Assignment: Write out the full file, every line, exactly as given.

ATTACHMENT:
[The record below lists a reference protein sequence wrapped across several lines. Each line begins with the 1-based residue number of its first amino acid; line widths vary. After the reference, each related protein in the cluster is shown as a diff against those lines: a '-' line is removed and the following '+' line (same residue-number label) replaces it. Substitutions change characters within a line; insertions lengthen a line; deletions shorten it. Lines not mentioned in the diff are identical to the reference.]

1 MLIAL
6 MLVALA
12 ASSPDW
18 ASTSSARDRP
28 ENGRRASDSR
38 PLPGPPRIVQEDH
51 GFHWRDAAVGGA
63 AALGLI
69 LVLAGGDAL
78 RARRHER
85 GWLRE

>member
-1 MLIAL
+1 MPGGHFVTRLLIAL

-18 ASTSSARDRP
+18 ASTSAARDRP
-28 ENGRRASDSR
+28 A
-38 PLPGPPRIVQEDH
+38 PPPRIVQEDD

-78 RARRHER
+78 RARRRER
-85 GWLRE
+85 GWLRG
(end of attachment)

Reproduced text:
[The record below lists a reference protein sequence wrapped across several lines. Each line begins with the 1-based residue number of its first amino acid; line widths vary. After the reference, each related protein in the cluster is shown as a diff against those lines: a '-' line is removed and the following '+' line (same residue-number label) replaces it. Substitutions change characters within a line; insertions lengthen a line; deletions shorten it. Lines not mentioned in the diff are identical to the reference.]

1 MLIAL
6 MLVALA
12 ASSPDW
18 ASTSSARDRP
28 ENGRRASDSR
38 PLPGPPRIVQEDH
51 GFHWRDAAVGGA
63 AALGLI
69 LVLAGGDAL
78 RARRHER
85 GWLRE

>member
-1 MLIAL
+1 MPGGHFVTRLLIAL

-18 ASTSSARDRP
+18 ASTSAARDRP
-28 ENGRRASDSR
+28 A
-38 PLPGPPRIVQEDH
+38 PPPRIVQEDD

-78 RARRHER
+78 RARRRER
-85 GWLRE
+85 GWLRG